My liability insurance company also has a representative present. She is well over four feet. She told me she is pleased I am not afraid to call them with worries when my colleagues fear to do so lest they be labeled as a ‘problem doctor’. She gave me some notepads (the pharm reps no longer do so). On each sheet is a ‘tip’ how not to be sued. The top page suggests  I keep my prescription pad under lock and key so it isn’t pinched by the patients.  I will try to tell as many people as I can in town.

A Spo-fan asked me the other day (or was it a few weeks ago?) please write out my thoughts on the topic of Introversion vs. Extroversion. I was about to write a most-fascinating entry about the drainpipes but this topic topic sounds more vital. There is a lot of rubbish about on I. vs. E. and perhaps I can banish some ignorance.

If you get one thing out of reading this, it is the following: the difference is “where do you go to get recharged?” [1] When you feel drained do you prefer to be to yourself or do you prefer doing something with others?  That’s it. That’s all that matters. That’s the difference.

Jung wrote a lot on the topic. He saw the two modes of operation as how does one process the world, internally (introversion) or externally (extroversion). His goal for mental well-being is always to get one’s psyche in balance as much as possible. One finds out which is your ‘major’ and go to work on the other.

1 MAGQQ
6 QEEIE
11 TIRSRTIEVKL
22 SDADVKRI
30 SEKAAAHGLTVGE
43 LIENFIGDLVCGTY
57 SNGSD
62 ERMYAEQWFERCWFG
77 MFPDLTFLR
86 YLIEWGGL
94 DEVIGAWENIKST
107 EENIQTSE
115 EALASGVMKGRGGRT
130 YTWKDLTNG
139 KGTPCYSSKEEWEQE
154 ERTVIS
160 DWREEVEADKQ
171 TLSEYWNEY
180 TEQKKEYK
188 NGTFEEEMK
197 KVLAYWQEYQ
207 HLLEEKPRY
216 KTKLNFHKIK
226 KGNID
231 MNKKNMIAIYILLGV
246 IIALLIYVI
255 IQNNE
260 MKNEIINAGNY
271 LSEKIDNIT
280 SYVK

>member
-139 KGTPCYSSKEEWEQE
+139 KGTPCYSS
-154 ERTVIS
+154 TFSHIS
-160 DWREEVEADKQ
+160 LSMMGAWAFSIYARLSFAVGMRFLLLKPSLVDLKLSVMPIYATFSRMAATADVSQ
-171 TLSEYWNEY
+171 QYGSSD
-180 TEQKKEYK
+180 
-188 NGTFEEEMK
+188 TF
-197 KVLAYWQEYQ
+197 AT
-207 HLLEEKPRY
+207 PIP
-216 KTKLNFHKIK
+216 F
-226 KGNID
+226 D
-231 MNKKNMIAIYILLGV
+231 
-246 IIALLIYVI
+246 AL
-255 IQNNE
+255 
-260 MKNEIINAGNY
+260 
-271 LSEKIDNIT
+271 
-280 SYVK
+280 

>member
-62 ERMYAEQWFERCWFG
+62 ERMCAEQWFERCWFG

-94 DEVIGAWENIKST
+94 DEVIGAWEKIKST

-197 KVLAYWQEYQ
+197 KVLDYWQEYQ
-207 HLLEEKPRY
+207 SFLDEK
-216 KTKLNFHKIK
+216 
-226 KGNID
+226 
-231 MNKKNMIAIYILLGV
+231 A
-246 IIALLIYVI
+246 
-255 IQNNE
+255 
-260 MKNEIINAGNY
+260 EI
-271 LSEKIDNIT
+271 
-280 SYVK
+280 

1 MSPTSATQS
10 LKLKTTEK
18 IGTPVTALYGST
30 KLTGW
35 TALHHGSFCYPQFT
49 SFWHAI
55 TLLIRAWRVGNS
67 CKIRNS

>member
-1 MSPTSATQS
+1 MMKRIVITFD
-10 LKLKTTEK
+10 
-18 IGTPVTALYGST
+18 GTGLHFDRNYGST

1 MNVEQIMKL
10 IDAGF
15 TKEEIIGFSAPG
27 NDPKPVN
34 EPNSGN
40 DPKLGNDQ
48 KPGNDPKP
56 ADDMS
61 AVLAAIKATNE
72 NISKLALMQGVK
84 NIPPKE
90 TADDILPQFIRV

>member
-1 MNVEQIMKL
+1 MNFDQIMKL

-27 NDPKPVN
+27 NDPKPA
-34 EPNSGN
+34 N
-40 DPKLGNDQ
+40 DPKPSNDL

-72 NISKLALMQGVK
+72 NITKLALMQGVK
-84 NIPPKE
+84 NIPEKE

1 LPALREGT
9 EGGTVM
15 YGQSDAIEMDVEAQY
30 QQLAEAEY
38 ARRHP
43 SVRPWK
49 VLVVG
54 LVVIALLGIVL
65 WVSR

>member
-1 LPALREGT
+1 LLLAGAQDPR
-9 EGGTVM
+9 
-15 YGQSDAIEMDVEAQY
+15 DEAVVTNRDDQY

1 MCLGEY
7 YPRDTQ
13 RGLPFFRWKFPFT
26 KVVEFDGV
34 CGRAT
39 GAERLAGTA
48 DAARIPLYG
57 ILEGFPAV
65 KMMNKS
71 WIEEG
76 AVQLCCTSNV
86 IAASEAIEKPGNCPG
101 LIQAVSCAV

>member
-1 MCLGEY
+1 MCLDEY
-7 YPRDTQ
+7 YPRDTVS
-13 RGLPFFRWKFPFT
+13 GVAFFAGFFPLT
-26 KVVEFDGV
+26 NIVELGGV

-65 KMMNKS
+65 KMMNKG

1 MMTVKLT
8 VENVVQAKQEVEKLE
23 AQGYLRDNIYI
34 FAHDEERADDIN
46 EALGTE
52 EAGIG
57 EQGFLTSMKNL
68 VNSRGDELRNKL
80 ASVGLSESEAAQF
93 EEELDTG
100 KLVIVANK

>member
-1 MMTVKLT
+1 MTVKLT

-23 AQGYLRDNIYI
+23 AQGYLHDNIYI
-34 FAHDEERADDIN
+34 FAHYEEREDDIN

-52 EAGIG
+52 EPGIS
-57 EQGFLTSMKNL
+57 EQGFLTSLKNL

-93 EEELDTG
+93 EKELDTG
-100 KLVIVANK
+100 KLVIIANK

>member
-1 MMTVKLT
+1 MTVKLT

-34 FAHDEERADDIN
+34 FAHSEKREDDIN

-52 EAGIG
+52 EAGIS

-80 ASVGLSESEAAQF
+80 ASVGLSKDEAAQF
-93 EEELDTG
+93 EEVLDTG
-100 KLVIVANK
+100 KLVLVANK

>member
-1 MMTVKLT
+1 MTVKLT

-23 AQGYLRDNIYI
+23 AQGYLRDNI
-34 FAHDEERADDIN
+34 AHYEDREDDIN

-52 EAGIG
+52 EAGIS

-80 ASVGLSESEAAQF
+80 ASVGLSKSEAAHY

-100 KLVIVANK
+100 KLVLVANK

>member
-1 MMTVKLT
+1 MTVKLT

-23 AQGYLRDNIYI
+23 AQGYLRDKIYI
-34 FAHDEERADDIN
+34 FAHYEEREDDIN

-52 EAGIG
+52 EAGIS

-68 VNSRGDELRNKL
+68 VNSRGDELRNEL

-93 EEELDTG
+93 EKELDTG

It is nonsense to see these two terms as black and white, or it’s one or the other. “I’m an introvert!” I hear someone say in a bar or at a party. I have to hold my tongue to respond so what are you doing here.

Urs Truly has a predominate introverted psyche. There is nothing so pleasing to me as spending a day to myself reading and doing chores only to realize I haven’t spoken to anyone all day. Some friends find my statement hard to believe, seeing me mingle and interacting well with others in social settings. After all, I am in the blogging community for pete’s sake – that’s a very extroverted endeavor. Introverts do not lack social skills, nor do they hate socializing etc. It’s just if given a choice between happy hour or staying home with a good book they find more ‘charge’ in the latter.

People who predominately relate to the world through extroversion [2] often  find the other kind a bit bewildering. Es are more likely to encourage/push Is “out the door’ as it were. [3]  However even Extroverts see value in ‘down time’ and peace and quiet – at least the more balanced ones.